Why…..

Why is it important to care about healthy forests? To some of you, it must seem simple and you may even intuitively feel like you know why it’s important. There’s a reason I ask “why.”

I recently had a discussion with my sister Emily. We were talking about podcasts and TED talks. She asked me if I’d listened to Simon Sinek’s TEDx Talk¬†about “why.” I hadn’t – So, I immediately did a search for it and opened it up to be sure it was the right one, which she confirmed.

Later that evening I made some time to watch it. It was fascinating. I would encourage you to check it out for yourself. Basically, he says that we all have a biological need to know why it is that we’re doing something. When we know why” we can get behind a cause. We feel that cause and work diligently to see if come to fruition, regardless of the odds. An example that he gave was the Wright Brothers and their pursuit of flight while there were many other entities that had more money and more support staff. ¬†They were able to do it because they absolutely knew their why.”

So why is great forest management so important to all of us? Forests are beautiful, resilient systems that provide all kinds of benefits for us. The big push in the 80’s and 90’s was to leave that system alone and allow it to be natural. It’s a novel concept that can actually work in some areas of the remote backcountry. In the reality we now know there are dire consequences to leaving the forests alone.

 

Overstocked forests that are decimated by pine beetles
Overstocked forests that are decimated by pine beetles

 

People have become an integral part of the forests. Human activity influences the way forests grow, the way they die, and how they die. When we cut trees the forest doesn’t necessarily die or have to start over. We can thin forests and we can mimic natural openings that allow forests to operate much like they would naturally. Why is this important?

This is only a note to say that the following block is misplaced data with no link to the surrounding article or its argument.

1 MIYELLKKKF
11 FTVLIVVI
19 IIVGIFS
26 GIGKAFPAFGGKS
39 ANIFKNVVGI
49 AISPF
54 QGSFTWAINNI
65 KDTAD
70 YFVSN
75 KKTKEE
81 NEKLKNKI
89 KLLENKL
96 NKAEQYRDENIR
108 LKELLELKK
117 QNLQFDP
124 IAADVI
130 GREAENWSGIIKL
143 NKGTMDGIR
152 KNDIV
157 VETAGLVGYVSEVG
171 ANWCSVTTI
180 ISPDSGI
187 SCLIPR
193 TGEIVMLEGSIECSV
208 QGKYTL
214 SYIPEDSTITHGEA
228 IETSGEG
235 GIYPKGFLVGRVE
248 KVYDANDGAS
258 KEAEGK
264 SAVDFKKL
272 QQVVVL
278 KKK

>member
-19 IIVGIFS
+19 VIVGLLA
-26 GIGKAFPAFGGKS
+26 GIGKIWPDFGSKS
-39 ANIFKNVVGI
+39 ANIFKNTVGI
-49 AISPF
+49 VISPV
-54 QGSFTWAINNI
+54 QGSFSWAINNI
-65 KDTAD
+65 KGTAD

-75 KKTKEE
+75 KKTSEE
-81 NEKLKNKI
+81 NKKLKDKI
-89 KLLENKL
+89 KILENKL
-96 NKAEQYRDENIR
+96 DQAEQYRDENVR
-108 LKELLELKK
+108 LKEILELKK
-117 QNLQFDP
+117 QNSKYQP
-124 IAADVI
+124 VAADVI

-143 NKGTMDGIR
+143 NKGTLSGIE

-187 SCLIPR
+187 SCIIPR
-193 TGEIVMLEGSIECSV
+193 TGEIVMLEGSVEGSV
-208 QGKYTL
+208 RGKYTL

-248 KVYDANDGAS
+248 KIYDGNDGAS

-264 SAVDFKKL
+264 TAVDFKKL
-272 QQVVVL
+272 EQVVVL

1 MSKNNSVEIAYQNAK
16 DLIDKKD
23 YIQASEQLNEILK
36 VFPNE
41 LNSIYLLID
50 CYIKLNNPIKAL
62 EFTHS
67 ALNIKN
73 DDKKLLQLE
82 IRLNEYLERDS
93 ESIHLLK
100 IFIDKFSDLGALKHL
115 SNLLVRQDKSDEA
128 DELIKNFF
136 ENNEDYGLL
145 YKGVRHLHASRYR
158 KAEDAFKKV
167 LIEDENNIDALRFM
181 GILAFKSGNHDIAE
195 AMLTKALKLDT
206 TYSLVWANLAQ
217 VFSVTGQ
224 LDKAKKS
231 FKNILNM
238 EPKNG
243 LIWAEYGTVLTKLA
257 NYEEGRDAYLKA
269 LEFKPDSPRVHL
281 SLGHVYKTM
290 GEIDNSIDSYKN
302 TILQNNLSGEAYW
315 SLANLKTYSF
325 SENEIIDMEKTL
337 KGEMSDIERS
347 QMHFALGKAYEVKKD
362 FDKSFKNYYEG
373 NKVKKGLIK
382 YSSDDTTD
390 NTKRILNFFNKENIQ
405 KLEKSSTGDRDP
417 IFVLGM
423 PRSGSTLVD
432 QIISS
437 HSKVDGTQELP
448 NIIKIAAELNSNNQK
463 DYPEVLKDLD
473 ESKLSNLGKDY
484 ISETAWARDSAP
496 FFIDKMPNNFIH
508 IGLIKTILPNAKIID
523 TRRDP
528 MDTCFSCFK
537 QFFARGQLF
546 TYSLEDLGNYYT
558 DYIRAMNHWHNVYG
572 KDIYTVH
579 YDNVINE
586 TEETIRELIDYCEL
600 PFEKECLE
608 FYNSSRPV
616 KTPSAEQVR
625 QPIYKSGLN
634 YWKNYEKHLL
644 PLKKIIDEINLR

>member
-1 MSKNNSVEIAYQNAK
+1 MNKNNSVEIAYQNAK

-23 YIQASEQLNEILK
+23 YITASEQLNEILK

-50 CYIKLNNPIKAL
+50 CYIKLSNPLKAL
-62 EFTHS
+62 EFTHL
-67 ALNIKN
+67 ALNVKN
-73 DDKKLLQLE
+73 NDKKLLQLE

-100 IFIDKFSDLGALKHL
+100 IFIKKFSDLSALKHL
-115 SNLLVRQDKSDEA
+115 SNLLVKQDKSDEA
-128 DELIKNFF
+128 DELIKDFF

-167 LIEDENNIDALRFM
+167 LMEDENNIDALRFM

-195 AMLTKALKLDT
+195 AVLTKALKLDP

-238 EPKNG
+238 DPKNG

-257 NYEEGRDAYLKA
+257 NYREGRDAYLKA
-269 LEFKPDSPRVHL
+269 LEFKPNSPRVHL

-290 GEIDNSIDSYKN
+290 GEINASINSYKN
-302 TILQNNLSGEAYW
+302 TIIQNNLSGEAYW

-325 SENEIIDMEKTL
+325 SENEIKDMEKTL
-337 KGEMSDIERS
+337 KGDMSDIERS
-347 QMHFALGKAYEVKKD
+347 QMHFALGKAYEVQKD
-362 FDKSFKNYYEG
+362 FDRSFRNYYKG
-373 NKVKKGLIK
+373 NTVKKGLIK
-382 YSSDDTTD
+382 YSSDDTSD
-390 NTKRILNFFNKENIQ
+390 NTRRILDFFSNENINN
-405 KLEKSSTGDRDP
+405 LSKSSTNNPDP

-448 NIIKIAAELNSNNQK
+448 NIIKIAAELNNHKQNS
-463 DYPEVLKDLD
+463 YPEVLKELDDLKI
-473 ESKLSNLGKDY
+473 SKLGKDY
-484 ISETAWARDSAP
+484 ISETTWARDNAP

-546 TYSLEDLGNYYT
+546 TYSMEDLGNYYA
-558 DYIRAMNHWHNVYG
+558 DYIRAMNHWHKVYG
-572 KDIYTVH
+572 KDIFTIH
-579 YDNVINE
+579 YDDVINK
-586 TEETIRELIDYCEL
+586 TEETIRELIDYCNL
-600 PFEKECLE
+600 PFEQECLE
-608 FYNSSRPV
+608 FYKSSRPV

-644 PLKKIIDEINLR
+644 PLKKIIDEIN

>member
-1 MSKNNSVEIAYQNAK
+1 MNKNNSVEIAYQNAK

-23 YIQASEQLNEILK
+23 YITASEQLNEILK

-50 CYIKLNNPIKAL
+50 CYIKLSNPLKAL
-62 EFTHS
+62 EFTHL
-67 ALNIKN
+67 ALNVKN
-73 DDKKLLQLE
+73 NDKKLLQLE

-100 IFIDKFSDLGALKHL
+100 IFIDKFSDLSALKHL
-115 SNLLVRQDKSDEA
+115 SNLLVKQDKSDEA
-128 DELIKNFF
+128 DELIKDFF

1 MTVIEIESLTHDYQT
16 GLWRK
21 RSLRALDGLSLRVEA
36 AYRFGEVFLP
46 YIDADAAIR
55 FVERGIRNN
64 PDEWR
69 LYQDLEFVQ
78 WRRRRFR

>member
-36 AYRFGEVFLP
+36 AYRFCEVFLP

Massive Smoke being released from a mega-fire in the Western United States
Massive smoke being released from a mega-fire in the Western United States

Well, we need to ensure fires don’t get out of control and create mega-fires that scorch the earth and burn everything in their paths. Because of public safety, we will always put fires out and strive to keep them at bay. We must manage the forest systems by thinning, creating openings, and leaving clusters of trees. This will recreate a natural forest type that is resilient to insects, disease and that is ultimately fire. When managed properly in this way, fires can actually be beneficial for the landscape and can also be safely managed.

Beneficial fire
Beneficial fire that reduces fuel levels and protects forests

So why do I do this? Why is it critically important to me? Because I can easily see that we can have all the abundance we want from the forest. We can provide rural jobs in the forest, where the labor of proper thinning and grooming is done. We can also offer rural jobs in the mills, using of the byproducts of forest management to make lumber. We can develop emerging mass timber products that allow us to build better wooden structures in the ever-changing and growing urban landscape. And we can begin to reverse the massive carbon pollution and destruction that mega-fires cause in our forests, by removing some of the small and medium sized trees that threaten the forest as a whole.

Post harvest thinning with logs stacked in the foreground
Post-harvest thinning with logs stacked in the foreground

I see a historic battle of rhetoric that is built on mistrust and past war wounds. We need to set aside our biases and do what’s best for the forests and the people. This act of intentional balance can be achieved to benefit everything and everyone that depends on our forests. At the end of the day what better “why” is there?

Northern bend of the Columbia River, which is part of the Lake Roosevelt National Recreation Area
Northern bend of the Columbia River, which is part of the Lake Roosevelt National Recreation Area

2 thoughts on “Why…..”

  1. Thanks Russ. I got turned on to the Simon Sinek Ted Talk last year and have been using it with the OFRI staff and contractors. In the forest sector, including OFRI, we’ve spent a lot of time talking about the “how” and the “what,” and not enough time about the “why.” You’ve captured the “why” nicely in your blog. Perhaps I’ll see you at the AFRC meeting.

    1. Thanks for the remarks Paul. I think the “why” if how we’re going to tell the real story of forests, trees and the products that we can make with them. We need to do this in ways that capture the attention of those that would otherwise just walk by and continue to hold their opinions. Thanks for all the work that you have done and continue to do.

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